Petro Podrezo Software Engineer

Team Structure

Here’s an example of how a company might be structured. The example here is the product department of a product company (consulting firms typically look a little bit different) and we’ve got two teams, one is a smaller one that’s running a bit more lean (Team B) and one is a bit larger with a larger beadth of roles.

Team Structure

Here are some key concepts:

Product managers determine the direction of the product. What features should be built? What should the product look like? What should the user experience be like at a high level? They’re the ones who are responsible for the “what” and “why” of the product and often look to market research, customer interviews, and their own intuition to determine the answers to these questions.

Designers are responsible for the look and feel of the product. Often the same person will come up with both the graphical design (UI or User Interface) as well as the flow of interactions (UX or User Experience). They provide mock ups to the engineers of what to build and explain the more intricate details of how the product should look and feel from the more vague ideas that the product manager has.

Engineers build the software that the users will ultimately use. They take the designs from the designers and the requirements from the product managers and turn them into a reality. They’re responsible for the “how” of the product and often look to their own experience, best practices, and appropriate technologies to determine how to build the product. In addition to building the product, they will also coordinate with engineers on other teams or with architects and staff/principal software engineers for any shared concerns that might affect other teams. Engineers are also required to break down and organize work into small chunks to be able to progressively report on the progress of the project to the product and/or project managers.

Quality Assurance tests the product to make sure it does what its supposed to reliably and files bugs for engineers to fix. QA also makes sure the requirements that the PM & designers set out are being met (such as accessibility conerns).

Automated Test Engineer this is a role that is not as common, but depending on the company they may value having a dedicated person to write automated tests, usually end-to-end tests (as opposed to unit tests written by the engineers).

Project manager is a role that often gets conflated with the product manager role and ultimately the product manager is often left to “wear both hats” but these are two different roles. Unlike the product manager who is concerned with the direction of how the product looks, feels, works, and in general what to build next, the project manager is concerned with the logistics of building the product. They’re responsible for making sure the project is on time, on budget, and that the team is working efficiently. They’re also responsible for making sure that the engineers are not blocked and that the product manager is not changing their mind too often. Often the project manager will be the one to coordinate with other teams and departments to make sure that the product is being built in a way that is consistent with the rest of the company’s products. They will also be the ones checking in on engineers progress and timelines to ensure deadlines are being met.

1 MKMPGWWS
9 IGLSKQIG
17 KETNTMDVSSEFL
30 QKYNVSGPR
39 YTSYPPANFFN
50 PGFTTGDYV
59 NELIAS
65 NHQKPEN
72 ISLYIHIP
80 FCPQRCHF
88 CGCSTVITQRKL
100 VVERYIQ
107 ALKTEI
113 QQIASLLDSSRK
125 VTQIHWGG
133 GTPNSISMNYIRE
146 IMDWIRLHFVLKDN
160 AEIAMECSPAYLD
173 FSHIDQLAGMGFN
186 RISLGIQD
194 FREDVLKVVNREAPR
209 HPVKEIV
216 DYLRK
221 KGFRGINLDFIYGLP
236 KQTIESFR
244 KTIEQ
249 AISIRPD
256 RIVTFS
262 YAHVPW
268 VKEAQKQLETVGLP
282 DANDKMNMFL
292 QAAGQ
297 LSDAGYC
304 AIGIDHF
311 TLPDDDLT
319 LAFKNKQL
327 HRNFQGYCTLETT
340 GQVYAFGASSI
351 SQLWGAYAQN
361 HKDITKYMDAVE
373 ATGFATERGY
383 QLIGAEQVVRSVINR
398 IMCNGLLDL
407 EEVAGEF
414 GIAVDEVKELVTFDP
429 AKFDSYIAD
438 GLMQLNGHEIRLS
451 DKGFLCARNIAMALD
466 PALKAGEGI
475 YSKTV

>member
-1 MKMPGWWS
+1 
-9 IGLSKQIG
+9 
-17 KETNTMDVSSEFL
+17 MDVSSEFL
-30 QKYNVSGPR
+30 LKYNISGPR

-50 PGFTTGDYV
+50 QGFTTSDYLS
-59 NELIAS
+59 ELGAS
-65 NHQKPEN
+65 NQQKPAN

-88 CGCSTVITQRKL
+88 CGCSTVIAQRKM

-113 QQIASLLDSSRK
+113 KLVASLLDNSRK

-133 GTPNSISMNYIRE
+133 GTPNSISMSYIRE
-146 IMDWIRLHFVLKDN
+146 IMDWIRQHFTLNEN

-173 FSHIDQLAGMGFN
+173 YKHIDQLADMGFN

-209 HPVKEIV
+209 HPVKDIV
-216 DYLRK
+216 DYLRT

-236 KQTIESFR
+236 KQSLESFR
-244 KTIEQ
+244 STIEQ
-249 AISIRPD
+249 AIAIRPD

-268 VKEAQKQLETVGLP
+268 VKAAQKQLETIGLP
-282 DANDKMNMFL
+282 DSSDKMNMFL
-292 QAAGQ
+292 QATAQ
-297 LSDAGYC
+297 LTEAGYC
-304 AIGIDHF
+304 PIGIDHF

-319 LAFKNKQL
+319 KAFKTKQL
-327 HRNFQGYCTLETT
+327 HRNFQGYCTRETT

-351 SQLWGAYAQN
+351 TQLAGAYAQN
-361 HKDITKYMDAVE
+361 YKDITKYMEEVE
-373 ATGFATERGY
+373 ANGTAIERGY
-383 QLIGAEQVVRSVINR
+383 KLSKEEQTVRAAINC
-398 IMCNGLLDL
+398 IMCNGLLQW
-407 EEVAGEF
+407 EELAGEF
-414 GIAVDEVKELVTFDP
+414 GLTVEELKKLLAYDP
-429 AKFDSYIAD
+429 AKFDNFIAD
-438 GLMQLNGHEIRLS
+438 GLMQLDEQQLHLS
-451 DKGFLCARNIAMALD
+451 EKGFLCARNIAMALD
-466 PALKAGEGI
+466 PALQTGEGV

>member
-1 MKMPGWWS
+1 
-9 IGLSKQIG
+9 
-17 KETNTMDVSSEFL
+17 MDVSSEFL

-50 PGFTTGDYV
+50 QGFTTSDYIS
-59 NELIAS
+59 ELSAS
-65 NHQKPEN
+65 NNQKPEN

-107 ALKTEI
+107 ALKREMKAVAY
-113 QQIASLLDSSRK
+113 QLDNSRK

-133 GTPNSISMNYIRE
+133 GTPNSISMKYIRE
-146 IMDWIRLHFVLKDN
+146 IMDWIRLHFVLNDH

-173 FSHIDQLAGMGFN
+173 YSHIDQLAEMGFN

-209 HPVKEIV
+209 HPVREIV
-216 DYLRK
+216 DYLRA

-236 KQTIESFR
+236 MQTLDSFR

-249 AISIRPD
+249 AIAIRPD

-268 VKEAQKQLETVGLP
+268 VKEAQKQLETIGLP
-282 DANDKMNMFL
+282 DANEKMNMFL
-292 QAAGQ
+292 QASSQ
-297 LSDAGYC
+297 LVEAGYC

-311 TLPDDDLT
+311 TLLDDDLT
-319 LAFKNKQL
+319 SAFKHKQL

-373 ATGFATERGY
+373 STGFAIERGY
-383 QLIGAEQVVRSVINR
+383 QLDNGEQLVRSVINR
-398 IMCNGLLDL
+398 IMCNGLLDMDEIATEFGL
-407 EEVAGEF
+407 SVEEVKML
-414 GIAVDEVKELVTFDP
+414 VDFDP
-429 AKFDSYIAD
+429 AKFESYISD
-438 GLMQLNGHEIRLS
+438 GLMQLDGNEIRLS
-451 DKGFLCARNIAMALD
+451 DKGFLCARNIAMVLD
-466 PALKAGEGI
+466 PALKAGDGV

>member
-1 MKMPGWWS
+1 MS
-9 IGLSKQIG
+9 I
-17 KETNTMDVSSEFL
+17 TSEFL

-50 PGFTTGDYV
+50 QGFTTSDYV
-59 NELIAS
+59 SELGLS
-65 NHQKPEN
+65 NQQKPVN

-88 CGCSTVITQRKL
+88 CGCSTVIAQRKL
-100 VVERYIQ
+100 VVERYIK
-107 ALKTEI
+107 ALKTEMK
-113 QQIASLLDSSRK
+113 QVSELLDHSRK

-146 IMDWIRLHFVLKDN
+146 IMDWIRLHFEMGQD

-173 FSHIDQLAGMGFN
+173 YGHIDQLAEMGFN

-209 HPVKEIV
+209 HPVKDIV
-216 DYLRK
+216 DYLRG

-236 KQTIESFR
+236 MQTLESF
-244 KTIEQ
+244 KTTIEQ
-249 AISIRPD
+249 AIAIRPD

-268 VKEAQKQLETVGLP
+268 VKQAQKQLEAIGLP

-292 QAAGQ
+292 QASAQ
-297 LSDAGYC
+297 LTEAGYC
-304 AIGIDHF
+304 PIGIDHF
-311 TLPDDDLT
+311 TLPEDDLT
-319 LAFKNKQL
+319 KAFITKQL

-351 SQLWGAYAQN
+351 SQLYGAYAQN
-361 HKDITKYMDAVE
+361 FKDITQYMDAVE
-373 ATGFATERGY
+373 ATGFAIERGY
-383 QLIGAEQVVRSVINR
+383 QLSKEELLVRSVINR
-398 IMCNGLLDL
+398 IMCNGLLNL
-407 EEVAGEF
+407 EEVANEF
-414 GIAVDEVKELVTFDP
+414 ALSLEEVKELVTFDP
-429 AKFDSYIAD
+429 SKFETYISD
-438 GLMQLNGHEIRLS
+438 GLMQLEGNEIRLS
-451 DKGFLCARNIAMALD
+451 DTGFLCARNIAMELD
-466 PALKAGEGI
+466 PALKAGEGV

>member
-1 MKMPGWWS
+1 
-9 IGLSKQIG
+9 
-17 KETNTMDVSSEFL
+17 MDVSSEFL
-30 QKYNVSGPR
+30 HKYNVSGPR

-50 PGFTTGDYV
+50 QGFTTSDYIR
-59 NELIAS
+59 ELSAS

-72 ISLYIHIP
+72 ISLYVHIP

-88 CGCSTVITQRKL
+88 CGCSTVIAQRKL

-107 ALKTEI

Agile coach is not one of the squares on the chart but I wanted to throw this in there because while it is not super common to see a dedicated agile coach in my experience, they are a supporting role that can be quite valuable especailly when there are a lot of junior to intermediate people on the team. Agile coaches help people reduce inefficiencies in their workflow and help teams understanding how to thrive in the agile process. They’re often the ones who are responsible for making sure that the team is following the agile process and that the team is getting the most out of it. They might facilitate things like team retrospectives and do checkins across all product teams to report up to management the general sentiment of the teams and what they are lacking.

Note that I left out specific roles for the other departments because they are not the focus of this document despite being important roles to the company. As a side note, you may have engineers working in other departments. For example, it may be common for a company to have a designated engineer or team of engineers that work on the marketing website that sits outside of the product department since they do not develop the produt that the company is selling.

Daily Life

A typical day as a software developer is diverse and depends greatly on the work environment. I’ve always preferred medium-sized, established companies, valuing the balance they offer between salary, responsibility, and work pace. Regardless of where one works, certain constants remain pretty much everywhere, like daily stand-ups and a significant portion of the day dedicated to ‘heads down’ coding. Software development isn’t just about programming; it’s about coordination and collaboration, often involving numerous meetings to synchronize efforts across teams.

Alignment and Autonomy

In general, teams want to have autonomy over the “how” of a project, but they need to be aligned on the “what” and “why” or else you get trouble. This comic from Spotify’s Squad Framework (drawing by Henrik Kniberg) does a fantastic job of illustrating the concept of alignment and autonomy. The idea is that a team should be aligned on the “what” and “why” of a project, but should have autonomy over the “how”. This is a concept that I think is very important to understand and is a great topic to discuss with a mentor.

Alignment and Autonomy